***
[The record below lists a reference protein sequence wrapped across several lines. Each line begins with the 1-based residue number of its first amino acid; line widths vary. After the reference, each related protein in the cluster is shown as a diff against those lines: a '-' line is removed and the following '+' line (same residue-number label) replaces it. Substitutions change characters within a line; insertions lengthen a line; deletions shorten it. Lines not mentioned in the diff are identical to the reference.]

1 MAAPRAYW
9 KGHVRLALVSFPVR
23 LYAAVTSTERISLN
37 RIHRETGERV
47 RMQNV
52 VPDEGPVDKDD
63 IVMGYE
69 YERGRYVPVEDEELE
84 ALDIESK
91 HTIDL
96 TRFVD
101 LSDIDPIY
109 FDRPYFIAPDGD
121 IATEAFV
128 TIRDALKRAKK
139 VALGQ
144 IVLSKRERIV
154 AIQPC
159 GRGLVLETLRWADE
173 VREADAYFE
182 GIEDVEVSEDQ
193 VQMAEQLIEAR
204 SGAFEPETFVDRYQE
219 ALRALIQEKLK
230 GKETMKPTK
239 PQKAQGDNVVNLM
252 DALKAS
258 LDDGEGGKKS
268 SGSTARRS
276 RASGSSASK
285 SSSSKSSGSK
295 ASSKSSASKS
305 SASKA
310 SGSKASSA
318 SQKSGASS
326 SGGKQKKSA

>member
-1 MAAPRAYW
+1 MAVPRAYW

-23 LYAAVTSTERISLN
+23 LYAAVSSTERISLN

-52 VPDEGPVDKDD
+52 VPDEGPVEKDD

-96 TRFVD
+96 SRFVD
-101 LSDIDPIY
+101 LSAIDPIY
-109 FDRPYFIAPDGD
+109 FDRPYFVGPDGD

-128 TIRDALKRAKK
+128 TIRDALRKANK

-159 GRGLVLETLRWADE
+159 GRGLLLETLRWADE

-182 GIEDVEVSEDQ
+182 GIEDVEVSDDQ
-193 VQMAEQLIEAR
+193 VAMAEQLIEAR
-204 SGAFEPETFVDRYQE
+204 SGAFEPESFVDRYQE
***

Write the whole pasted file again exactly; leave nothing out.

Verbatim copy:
[The record below lists a reference protein sequence wrapped across several lines. Each line begins with the 1-based residue number of its first amino acid; line widths vary. After the reference, each related protein in the cluster is shown as a diff against those lines: a '-' line is removed and the following '+' line (same residue-number label) replaces it. Substitutions change characters within a line; insertions lengthen a line; deletions shorten it. Lines not mentioned in the diff are identical to the reference.]

1 MAAPRAYW
9 KGHVRLALVSFPVR
23 LYAAVTSTERISLN
37 RIHRETGERV
47 RMQNV
52 VPDEGPVDKDD
63 IVMGYE
69 YERGRYVPVEDEELE
84 ALDIESK
91 HTIDL
96 TRFVD
101 LSDIDPIY
109 FDRPYFIAPDGD
121 IATEAFV
128 TIRDALKRAKK
139 VALGQ
144 IVLSKRERIV
154 AIQPC
159 GRGLVLETLRWADE
173 VREADAYFE
182 GIEDVEVSEDQ
193 VQMAEQLIEAR
204 SGAFEPETFVDRYQE
219 ALRALIQEKLK
230 GKETMKPTK
239 PQKAQGDNVVNLM
252 DALKAS
258 LDDGEGGKKS
268 SGSTARRS
276 RASGSSASK
285 SSSSKSSGSK
295 ASSKSSASKS
305 SASKA
310 SGSKASSA
318 SQKSGASS
326 SGGKQKKSA

>member
-1 MAAPRAYW
+1 MAVPRAYW

-23 LYAAVTSTERISLN
+23 LYAAVSSTERISLN

-52 VPDEGPVDKDD
+52 VPDEGPVEKDD

-96 TRFVD
+96 SRFVD
-101 LSDIDPIY
+101 LSAIDPIY
-109 FDRPYFIAPDGD
+109 FDRPYFVGPDGD

-128 TIRDALKRAKK
+128 TIRDALRKANK

-159 GRGLVLETLRWADE
+159 GRGLLLETLRWADE

-182 GIEDVEVSEDQ
+182 GIEDVEVSDDQ
-193 VQMAEQLIEAR
+193 VAMAEQLIEAR
-204 SGAFEPETFVDRYQE
+204 SGAFEPESFVDRYQE